3 Guardsmen Face Immigrant Smuggling Rap

Hand holding phone sending text messages over US and Mexico flags US Capitol dome
A trio of National Guard soldiers assigned to help stop illegal immigration in South Texas instead ran an immigrant smuggling operation using cell phone text messages, according to court records filed Monday by the U.S. Attorney's Office in Laredo.

In a series of text messages uncovered by Immigration and Customs Enforcement agents after Pfc. Jose Rodrigo Torres was arrested on Thursday, the three soldiers allegedly negotiated the details, price and number of people who would be smuggled north, the complaint said.

"Tell them ill only do 1 run no more than 20 people $150 a person and i want 2 leave 1930 hrs and ill go 2 San Anto if they want," Torres typed to Sgt. Clarence Hodge Jr. hours before Torres was arrested along Interstate 35 near Cotulla, Texas, about 68 miles north of the border, according to the complaint.

A message later that day from Sgt. Julio Cesar Pacheco instructed Torres that a trip was a go, with a promised payment of $3,500 for the delivery of 24 illegal immigrants.

"24 will b tuff 2 fit but ill try," Torres wrote in response, the complaint said.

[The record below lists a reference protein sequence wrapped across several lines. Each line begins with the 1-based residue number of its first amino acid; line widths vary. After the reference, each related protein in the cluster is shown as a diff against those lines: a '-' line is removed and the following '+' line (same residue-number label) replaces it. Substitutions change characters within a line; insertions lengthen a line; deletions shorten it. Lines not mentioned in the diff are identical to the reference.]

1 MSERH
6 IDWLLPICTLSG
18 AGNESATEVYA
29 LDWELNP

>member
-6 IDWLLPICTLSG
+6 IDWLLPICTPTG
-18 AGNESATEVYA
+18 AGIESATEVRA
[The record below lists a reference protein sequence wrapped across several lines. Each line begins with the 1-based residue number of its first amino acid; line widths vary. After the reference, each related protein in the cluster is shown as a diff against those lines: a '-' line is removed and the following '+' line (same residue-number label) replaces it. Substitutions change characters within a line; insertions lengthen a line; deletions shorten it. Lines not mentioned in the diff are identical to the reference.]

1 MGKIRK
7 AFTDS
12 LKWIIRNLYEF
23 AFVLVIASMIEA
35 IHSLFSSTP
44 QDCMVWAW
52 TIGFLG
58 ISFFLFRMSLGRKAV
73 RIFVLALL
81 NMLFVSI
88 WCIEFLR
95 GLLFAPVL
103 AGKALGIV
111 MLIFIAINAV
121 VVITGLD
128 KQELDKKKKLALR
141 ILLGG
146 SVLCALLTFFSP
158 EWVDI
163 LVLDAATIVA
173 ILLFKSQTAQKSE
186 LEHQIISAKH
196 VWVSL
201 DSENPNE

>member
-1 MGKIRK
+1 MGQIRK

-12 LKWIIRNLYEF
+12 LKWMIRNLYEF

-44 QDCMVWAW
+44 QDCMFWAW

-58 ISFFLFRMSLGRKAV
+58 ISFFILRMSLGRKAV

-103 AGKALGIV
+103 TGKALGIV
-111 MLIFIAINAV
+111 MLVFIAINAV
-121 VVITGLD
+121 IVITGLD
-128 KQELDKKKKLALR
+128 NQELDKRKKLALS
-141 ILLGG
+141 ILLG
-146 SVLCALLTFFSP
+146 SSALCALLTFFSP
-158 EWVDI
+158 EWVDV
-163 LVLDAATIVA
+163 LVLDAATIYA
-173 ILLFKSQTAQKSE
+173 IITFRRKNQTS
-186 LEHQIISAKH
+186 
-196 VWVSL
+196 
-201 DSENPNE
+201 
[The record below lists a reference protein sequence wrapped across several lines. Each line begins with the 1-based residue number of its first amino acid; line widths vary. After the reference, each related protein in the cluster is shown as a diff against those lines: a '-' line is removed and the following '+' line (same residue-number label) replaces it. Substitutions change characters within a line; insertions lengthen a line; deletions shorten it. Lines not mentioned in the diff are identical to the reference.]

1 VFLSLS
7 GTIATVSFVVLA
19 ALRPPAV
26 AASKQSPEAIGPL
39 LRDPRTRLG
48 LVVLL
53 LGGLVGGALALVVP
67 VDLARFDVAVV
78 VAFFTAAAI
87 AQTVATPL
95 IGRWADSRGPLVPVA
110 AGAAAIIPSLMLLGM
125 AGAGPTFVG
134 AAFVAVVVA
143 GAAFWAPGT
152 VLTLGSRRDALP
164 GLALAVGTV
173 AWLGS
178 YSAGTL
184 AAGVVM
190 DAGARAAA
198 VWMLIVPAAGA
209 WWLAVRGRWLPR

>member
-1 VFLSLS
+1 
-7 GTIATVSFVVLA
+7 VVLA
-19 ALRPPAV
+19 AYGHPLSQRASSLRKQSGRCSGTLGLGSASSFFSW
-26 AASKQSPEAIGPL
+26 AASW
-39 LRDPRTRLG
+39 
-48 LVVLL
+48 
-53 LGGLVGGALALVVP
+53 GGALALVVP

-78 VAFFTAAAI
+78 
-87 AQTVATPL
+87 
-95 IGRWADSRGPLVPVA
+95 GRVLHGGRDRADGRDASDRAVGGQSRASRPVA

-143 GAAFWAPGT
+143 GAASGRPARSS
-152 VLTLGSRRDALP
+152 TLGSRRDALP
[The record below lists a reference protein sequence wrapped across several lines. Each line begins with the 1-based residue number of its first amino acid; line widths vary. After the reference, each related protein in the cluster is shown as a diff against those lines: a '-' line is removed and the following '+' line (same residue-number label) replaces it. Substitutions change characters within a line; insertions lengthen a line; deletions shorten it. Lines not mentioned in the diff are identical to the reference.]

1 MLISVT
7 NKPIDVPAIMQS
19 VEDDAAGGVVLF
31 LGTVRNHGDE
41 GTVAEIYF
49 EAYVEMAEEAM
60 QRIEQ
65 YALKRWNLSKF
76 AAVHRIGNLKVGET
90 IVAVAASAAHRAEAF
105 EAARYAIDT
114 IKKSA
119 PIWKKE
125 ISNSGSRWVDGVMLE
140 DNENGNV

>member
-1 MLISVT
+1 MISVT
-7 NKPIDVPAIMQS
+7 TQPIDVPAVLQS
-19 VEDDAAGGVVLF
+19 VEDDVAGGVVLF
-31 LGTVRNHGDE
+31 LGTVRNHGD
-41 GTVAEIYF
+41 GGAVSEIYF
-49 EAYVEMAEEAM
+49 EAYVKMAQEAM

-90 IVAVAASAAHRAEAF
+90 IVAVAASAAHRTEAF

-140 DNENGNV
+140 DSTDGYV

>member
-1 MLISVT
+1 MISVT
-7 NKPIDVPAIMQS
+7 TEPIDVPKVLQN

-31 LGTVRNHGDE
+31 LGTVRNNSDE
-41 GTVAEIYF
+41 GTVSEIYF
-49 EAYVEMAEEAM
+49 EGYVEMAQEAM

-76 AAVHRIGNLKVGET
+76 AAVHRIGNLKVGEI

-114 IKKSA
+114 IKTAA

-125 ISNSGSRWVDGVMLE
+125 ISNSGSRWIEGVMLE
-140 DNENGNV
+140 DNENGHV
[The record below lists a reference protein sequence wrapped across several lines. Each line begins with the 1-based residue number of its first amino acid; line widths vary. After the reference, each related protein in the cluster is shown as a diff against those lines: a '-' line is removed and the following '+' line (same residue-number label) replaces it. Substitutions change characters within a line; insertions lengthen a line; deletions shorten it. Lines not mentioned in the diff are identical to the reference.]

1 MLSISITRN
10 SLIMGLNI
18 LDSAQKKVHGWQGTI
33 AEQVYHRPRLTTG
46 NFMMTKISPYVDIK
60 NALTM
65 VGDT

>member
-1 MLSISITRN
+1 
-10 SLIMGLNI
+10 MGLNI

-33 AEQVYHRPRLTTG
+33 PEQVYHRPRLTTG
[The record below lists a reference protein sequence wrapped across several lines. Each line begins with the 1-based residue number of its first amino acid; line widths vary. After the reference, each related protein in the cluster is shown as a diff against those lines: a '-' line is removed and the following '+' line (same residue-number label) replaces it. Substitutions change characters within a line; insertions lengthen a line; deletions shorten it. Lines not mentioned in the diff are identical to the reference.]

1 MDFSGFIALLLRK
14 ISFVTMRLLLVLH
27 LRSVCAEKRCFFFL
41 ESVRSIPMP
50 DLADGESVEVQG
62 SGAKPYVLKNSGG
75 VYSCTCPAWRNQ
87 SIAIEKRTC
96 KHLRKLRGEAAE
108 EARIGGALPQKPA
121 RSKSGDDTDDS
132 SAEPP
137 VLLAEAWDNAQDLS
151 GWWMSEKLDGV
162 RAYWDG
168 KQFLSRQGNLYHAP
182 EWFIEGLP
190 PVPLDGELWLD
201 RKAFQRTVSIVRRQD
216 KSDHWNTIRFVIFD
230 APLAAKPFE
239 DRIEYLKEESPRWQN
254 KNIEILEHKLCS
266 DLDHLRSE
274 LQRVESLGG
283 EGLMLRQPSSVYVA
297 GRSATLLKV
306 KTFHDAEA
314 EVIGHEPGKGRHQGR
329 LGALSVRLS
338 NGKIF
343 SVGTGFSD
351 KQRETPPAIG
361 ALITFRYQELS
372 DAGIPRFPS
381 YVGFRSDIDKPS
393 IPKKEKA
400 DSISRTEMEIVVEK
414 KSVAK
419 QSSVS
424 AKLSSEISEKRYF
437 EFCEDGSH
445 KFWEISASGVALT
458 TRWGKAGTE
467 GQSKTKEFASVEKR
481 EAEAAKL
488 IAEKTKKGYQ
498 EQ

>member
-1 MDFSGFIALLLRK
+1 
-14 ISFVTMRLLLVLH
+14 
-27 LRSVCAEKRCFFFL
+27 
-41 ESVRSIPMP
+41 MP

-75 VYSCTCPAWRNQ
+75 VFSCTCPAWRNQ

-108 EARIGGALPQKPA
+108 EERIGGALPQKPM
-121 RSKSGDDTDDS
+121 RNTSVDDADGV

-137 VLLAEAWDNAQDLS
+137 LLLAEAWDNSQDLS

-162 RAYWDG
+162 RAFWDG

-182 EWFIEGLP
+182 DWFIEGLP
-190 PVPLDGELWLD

The 24 immigrants, at least five of whom were Mexican nationals, did fit in the van that was waved through a Border Patrol checkpoint before later being stopped along the highway.

Torres, 26, of Laredo, told federal investigators that it was his seventh immigrant smuggling trip. Torres implicated 36-year-old Hodge, a Fort Worth resident, as the soldier who waved his van through the checkpoint.

According to interviews immigration authorities conducted with some of the immigrants, Torres told the group to stay down and be quiet inside the vehicle. One woman, a Mexican national, told investigators she paid $1,500 to be taken to Dallas.

Investigators say Hodge pointed to Pacheco, 26, of Laredo, as the man who recruited and paid him. Hodge told investigators he had been paid for helping smuggle a load of immigrants in May but the men had not worked out payment for the most recent load.